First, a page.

It takes a village to build a credible and robust IT sustainability strategy, so who should enterprises be collaborating with to make their green IT goals a reality?
Published: 29 Jul 2022
With disclosure regulations coming into force and reputations at stake, the pressure is on businesses to make credible progress towards sustainability goals.
Business leaders know that environment, social and governance (ESG) goals are not the end game – longevity and resilience are – but taking a “lone ranger” approach does not work. Effective action on climate must be organisation-wide, and informed by the bigger picture.
Climate risk affects every single person, enterprise and community. Although individual assets are owned, their risk is shared. If datacentres in Dublin are underwater, the knock-on effects will be felt right across the network, not only at the sites affected. Collaboration – with colleagues, suppliers and clients – has to be at the heart of an effective approach to climate.
Coeus Consulting’s recent CIO and IT sustainability survey found that 90% of IT leaders were aware of the need to meet sustainability targets – yet those same leaders were often confined to tackling “low-hanging fruit” such as recycling and cloud hosting. “Organisations could be missing a trick here, relegating technology’s contribution to sustainability to a ‘support’ role,” the survey concludes.
To avoid pulling in different directions, organisations need to share a single, holistic view of their climate risk. An ESG strategy that will not just appease investors, but actually build business resilience, must be based on science-backed, decision-useful and shareable climate intelligence. Crucially, it helps to secure buy-in from colleagues, stakeholders and leadership – which nearly two-thirds of CIO & IT survey respondents cited as the biggest obstacle to achieving their sustainability goals.
Net-zero dominates the ESG conversation – but smart businesses know that the ultimate goal of resilience can’t be achieved by decarbonisation alone.
More than 25% of global CO2 emissions and 50% of global GDP are now covered by net-zero commitments. Decarbonisation is critical for stabilising our climate longer-term – but it won’t protect us from the climate volatility that is already locked in by past emissions. Organisations need to take a more holistic approach to ESG, with a particular focus on adaptation, if they are to withstand inevitable disruption and damage.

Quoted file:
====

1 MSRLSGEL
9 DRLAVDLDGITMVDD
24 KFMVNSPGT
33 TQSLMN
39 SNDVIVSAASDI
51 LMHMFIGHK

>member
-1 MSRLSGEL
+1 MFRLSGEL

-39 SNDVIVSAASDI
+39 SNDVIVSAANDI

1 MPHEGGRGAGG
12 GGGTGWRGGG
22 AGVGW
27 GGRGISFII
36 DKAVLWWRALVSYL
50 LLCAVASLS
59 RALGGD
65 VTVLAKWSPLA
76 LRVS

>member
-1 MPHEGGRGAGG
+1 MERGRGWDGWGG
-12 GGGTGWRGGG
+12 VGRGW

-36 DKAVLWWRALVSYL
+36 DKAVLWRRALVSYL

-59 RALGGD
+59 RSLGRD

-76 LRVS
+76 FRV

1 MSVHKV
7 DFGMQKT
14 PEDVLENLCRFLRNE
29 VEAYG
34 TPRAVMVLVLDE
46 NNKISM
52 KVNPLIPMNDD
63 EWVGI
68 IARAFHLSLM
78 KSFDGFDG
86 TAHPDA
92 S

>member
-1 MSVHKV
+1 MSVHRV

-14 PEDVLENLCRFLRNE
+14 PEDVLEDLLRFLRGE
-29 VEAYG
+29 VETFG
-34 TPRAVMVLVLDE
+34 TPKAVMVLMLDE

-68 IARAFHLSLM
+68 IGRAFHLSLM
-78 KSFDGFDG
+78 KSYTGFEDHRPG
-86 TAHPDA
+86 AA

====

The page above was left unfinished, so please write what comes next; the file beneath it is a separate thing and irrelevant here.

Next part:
Sustainability – and resilience – will look very different from sector to sector and company to company. Depending on your business, your risks could be physical, such as flooding or wildfire, transition risks such as stranded assets, or reputational loss from lagging behind competitors. Once you can see exactly what, when and where your risks are, you can take effective action.
Technology-driven solutions, such as on-demand, asset-centric climate intelligence, are a vital key in unlocking an ESG transformation – with IT professionals at the forefront.
With so many budgetary pressures, it can be tempting to kick the ESG can down the road. Many organisations are doing just that: 43% of executives say significant investment in sustainability is yet to materialise. But climate change isn’t a future issue. It’s affecting lives, livelihoods and bottom lines today.
Globally, assets worth US$2.4tn are at risk from climate change. The tech sector, with its reliance on suppliers, utilities and fixed physical assets, is highly vulnerable to both direct and indirect impacts, from floods to power outages to supply chain blockages.
These impacts could strike at any time and, according to a study for the US General Services Administration (GSA), may “result in changes to functionality, quality of service, return on investment, business continuity and cost, in addition to cascading impacts on the diverse customers that rely upon them”. It adds: “Value protection strategies are required to address these risks.”
According to the GSA’s study, “working with stakeholders to build consensus and collect the information each offers is to effectively build resilience”. Using climate intelligence to identify risk, share information, reach agreement and secure resources is a smart move. I think of it as the new 21st-century decision-making superpower.
Businesses can’t outrun the effects of climate change, but climate-intelligent organisations will be the quickest to close the gap.
By working in partnership around a single source of truth on climate risk and opportunities, IT professionals are instrumental in building business resilience. From identifying vulnerabilities to championing game-changing tech solutions, IT leaders can make the difference between ESG that is just box-ticking, or truly business-transforming.
Read more on IT efficiency and sustainability
environmental, social and governance (ESG)
By: Sandra Mathis
HPE commits to achieving net-zero business goals 10 years ahead of schedule
By: Caroline Donnelly
IT Sustainability Think Tank: Tightening up a circular supply chain
By: Iggy Bassi
IT departments need holistic circular economies to fight climate change
By: Sebastian Klovig Skelton